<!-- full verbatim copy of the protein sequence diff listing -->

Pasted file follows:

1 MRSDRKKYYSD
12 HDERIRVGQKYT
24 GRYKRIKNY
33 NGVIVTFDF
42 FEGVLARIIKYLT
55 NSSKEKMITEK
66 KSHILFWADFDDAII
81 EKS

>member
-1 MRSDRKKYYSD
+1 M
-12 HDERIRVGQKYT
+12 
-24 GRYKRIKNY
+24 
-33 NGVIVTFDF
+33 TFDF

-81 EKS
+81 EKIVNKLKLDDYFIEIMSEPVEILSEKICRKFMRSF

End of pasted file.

1 MRSDRKKYYSD
12 HDERIRVGQKYT
24 GRYKRIKNY
33 NGVIVTFDF
42 FEGVLARIIKYLT
55 NSSKEKMITEK
66 KSHILFWADFDDAII
81 EKS

>member
-1 MRSDRKKYYSD
+1 M
-12 HDERIRVGQKYT
+12 
-24 GRYKRIKNY
+24 
-33 NGVIVTFDF
+33 TFDF

-81 EKS
+81 EKIVNKLKLDDYFIEIMSEPVEILSEKICRKFMRSF